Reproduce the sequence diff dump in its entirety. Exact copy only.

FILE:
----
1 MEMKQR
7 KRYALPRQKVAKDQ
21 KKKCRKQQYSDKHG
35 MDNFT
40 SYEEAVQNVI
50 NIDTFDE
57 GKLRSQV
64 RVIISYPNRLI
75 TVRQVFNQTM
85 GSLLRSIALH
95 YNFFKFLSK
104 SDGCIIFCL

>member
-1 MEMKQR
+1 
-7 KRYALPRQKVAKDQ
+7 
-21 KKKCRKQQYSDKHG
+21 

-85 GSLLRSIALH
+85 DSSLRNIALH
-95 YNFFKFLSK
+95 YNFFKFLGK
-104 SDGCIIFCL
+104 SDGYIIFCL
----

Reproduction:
1 MEMKQR
7 KRYALPRQKVAKDQ
21 KKKCRKQQYSDKHG
35 MDNFT
40 SYEEAVQNVI
50 NIDTFDE
57 GKLRSQV
64 RVIISYPNRLI
75 TVRQVFNQTM
85 GSLLRSIALH
95 YNFFKFLSK
104 SDGCIIFCL

>member
-1 MEMKQR
+1 
-7 KRYALPRQKVAKDQ
+7 
-21 KKKCRKQQYSDKHG
+21 

-85 GSLLRSIALH
+85 DSSLRNIALH
-95 YNFFKFLSK
+95 YNFFKFLGK
-104 SDGCIIFCL
+104 SDGYIIFCL